Cycling and bicycle discussion forums. 
   Click here to join our community Log in to access your Control Panel  


Go Back   > >

Bicycle Mechanics Broken bottom bracket? Tacoed wheel? If you're having problems with your bicycle, or just need help fixing a flat, drop in here for the latest on bicycle mechanics & bicycle maintenance.

User Tag List

Reply
 
Thread Tools Search this Thread
Old 05-28-11, 08:59 AM   #1
bluefoxicy
Senior Member
Thread Starter
 
Join Date: Apr 2011
Location: Baltimore, MD
Bikes: 2010 GT Tachyon 3.0
Posts: 1,212
Mentioned: 0 Post(s)
Tagged: 0 Thread(s)
Quoted: 0 Post(s)
Integrated headset... huh.

So, not one to knee-jerk at things without seeking professional help, I've read on Wikipedia that integrated headsets like on my GT Tachyon 3.0 eventually damage the frame when they wear. Of course, a little googling tells me, no, it's physically impossible to change out an Integrated headset for a regular cup headset, because bits of the frame are wrong and won't accept it.

So, great, now what? Do I assume that eventually my frame will die (probably in 10 years, though, so who really cares right now?) and make note never to buy something with an integrated headset again?

Thoughts and suggestions.
bluefoxicy is offline   Reply With Quote
Old 05-28-11, 09:56 AM   #2
Airburst
Senior Member
 
Join Date: Oct 2009
Location: England, currently dividing my time between university in Guildford and home just outside Reading
Bikes: Too many to list here!
Posts: 1,921
Mentioned: 0 Post(s)
Tagged: 0 Thread(s)
Quoted: 0 Post(s)
I fail to see how an integrated headset can wear the frame, they're cartridge bearings and all the moving parts are internal. OK, maybe there'll be a tiny bit of wear to the surface where the cartridges contact the inside of the headtube, if you replace them enough times, but standard headsets do that as well...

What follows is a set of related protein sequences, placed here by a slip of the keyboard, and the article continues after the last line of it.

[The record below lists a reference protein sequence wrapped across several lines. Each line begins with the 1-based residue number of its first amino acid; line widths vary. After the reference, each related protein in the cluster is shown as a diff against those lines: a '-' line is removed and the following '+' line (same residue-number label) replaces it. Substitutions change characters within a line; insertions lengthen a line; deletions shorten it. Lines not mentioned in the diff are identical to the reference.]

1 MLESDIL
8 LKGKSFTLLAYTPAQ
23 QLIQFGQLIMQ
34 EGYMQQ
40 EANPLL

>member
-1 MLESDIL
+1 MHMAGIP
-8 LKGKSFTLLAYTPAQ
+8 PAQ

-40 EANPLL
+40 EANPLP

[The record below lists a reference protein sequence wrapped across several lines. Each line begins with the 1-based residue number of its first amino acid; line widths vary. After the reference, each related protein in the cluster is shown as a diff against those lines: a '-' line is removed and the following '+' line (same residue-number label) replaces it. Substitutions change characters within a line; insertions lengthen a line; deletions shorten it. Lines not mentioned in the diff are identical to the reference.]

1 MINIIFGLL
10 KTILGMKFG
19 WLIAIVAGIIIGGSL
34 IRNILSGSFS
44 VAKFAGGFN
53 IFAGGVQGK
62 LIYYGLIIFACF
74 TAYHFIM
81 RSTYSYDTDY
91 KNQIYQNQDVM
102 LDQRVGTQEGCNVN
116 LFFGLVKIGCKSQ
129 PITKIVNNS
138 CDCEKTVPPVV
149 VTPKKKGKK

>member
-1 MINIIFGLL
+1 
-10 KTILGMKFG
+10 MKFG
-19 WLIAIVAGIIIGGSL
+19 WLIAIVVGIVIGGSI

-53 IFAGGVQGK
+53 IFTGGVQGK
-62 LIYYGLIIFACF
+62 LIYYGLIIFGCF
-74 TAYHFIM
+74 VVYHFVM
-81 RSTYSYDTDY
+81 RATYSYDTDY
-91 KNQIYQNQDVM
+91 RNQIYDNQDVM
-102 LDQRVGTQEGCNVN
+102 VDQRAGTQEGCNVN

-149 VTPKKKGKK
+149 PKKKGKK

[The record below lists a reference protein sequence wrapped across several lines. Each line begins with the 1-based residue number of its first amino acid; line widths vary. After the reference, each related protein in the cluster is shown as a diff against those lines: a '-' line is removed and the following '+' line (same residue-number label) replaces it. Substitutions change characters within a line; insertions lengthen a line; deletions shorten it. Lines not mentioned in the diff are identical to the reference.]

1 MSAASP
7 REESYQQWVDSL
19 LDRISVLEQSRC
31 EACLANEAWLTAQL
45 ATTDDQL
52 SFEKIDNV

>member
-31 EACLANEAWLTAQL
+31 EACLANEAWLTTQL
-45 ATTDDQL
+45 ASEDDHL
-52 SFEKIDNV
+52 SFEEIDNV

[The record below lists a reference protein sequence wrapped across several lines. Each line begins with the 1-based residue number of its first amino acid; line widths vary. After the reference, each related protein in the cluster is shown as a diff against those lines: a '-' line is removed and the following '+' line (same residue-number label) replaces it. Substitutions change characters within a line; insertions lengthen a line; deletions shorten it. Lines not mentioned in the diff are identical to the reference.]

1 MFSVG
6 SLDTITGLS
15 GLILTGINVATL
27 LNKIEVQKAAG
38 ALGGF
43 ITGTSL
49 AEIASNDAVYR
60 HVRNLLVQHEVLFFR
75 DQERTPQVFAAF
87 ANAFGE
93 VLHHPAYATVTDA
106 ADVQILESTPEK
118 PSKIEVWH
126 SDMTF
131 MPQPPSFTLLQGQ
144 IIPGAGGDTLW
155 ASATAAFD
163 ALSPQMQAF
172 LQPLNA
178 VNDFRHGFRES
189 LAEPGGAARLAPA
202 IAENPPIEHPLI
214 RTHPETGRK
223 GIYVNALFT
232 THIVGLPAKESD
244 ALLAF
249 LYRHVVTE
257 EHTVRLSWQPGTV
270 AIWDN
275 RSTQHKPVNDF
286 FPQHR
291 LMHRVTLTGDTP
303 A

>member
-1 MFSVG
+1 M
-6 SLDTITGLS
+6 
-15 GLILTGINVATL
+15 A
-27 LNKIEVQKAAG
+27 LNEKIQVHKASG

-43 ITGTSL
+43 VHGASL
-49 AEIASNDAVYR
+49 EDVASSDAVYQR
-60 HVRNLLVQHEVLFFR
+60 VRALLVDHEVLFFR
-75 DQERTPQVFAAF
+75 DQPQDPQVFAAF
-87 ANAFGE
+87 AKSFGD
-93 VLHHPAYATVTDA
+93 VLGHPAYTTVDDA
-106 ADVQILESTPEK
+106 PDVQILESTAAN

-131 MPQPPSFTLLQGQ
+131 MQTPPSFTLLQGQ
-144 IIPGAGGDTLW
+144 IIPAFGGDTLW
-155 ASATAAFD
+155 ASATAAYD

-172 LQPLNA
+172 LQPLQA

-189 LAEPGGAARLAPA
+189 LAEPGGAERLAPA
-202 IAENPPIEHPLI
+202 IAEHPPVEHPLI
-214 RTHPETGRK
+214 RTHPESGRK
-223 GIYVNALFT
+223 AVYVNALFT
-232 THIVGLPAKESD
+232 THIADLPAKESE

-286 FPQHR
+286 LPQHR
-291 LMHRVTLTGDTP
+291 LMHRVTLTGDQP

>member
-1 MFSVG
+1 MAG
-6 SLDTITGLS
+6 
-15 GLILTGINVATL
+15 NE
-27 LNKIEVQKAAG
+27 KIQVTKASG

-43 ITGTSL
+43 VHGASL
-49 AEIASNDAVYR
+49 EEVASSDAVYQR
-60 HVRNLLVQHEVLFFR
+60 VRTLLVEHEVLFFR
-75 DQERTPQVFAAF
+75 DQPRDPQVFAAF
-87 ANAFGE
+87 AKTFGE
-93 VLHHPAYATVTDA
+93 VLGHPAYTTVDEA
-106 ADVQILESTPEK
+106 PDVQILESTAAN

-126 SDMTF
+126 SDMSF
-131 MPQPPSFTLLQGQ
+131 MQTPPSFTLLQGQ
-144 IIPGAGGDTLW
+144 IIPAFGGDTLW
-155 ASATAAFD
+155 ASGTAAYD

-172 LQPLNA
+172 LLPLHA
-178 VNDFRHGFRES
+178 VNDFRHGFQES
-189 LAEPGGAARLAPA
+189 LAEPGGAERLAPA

Airburst is offline   Reply With Quote
Old 05-28-11, 10:03 AM   #3
reptilezs
Senior Member
 
Join Date: Sep 2004
Location: boston, ma
Bikes:
Posts: 2,852
Mentioned: 0 Post(s)
Tagged: 0 Thread(s)
Quoted: 0 Post(s)
not an issue unless you ride with loose headsets
reptilezs is offline   Reply With Quote
Old 05-28-11, 10:52 AM   #4
FBinNY 
Senior Member
 
Join Date: Apr 2009
Location: New Rochelle, NY
Bikes: too many bikes from 1967 10s (5x2)Frejus to a Sumitomo Ti/Chorus aluminum 10s (10x2), plus one non-susp mtn bike I use as my commuter
Posts: 29,394
Mentioned: 2 Post(s)
Tagged: 0 Thread(s)
Quoted: 72 Post(s)
As the others have posted there is, or should be, zero movement between the headset bearings and the frame, hence zero wear. The only way they can become a problem is if a bearing seizes and then turns in the head tube, but this is something you should be able to feel and correct.

Don't sweat it, your headset seats in the frame will outlast the headset, frame and probably you.
__________________
FB
Chain-L site

An ounce of diagnosis is worth a pound of cure.

“Never argue with an idiot. He will only bring you down to his level and beat you with experience.”, George Carlin

“One accurate measurement is worth a thousand expert opinions” - Adm Grace Murray Hopper - USN

WARNING, I'm from New York. Thin skinned people should maintain safe distance.
FBinNY is offline   Reply With Quote
Old 05-29-11, 06:04 AM   #5
DaveSSS
Senior Member
 
Join Date: Sep 2008
Location: Loveland, CO
Bikes: Two LOOK 585s, one KG461
Posts: 4,987
Mentioned: 0 Post(s)
Tagged: 0 Thread(s)
Quoted: 0 Post(s)